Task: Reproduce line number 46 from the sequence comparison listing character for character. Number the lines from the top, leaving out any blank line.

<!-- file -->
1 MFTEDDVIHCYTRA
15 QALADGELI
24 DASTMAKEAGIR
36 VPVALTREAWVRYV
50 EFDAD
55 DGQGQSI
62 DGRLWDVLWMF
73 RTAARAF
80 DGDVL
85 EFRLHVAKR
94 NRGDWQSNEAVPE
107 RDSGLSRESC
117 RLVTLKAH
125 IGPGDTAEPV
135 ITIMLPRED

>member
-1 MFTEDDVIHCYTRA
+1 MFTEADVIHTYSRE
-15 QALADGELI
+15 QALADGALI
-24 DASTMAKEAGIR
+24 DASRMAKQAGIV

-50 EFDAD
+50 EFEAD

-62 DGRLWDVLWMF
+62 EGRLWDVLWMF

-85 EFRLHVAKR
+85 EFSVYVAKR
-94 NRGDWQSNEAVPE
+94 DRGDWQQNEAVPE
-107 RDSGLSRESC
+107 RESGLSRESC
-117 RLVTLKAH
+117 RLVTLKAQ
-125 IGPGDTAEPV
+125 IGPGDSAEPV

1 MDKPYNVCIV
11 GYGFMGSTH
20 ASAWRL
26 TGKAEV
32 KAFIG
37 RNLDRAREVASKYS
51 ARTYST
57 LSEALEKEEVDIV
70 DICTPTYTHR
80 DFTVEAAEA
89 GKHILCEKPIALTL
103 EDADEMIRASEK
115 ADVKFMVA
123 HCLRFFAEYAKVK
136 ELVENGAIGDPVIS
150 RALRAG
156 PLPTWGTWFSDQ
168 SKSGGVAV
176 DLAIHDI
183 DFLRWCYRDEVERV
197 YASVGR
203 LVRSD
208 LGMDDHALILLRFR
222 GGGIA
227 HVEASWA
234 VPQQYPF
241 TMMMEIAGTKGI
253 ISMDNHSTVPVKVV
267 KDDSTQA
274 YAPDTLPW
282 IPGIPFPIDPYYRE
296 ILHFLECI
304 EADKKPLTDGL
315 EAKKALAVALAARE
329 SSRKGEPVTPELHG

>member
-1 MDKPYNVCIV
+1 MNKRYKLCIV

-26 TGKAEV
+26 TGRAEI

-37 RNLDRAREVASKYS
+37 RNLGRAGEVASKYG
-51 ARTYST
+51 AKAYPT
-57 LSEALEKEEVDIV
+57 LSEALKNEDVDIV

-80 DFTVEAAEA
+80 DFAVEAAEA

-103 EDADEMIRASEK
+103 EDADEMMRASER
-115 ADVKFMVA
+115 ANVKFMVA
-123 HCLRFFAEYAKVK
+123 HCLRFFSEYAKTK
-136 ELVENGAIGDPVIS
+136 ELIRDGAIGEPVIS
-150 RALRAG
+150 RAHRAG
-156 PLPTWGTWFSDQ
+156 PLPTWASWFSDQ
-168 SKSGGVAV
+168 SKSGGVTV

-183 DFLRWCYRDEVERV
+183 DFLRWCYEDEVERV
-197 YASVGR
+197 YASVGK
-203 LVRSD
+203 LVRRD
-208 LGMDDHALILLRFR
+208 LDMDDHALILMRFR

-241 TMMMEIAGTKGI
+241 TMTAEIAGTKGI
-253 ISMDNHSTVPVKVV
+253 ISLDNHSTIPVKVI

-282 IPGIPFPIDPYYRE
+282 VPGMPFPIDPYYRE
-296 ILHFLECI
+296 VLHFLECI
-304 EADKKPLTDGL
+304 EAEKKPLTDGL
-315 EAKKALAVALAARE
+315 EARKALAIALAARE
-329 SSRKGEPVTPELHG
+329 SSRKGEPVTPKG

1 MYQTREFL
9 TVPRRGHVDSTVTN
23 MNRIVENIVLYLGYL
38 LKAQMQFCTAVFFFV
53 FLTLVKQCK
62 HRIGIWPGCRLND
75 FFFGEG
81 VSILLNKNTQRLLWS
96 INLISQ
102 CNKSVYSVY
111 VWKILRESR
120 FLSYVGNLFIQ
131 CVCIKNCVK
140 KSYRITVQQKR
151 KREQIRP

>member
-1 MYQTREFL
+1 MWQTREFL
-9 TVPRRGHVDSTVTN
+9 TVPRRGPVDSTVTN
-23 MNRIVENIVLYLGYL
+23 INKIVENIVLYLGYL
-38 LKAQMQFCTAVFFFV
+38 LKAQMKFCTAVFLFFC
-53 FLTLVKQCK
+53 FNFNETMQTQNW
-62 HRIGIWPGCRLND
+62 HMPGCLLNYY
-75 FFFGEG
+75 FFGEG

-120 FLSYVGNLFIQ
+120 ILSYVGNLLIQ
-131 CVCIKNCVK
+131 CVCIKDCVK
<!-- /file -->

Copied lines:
80 DFTVEAAEA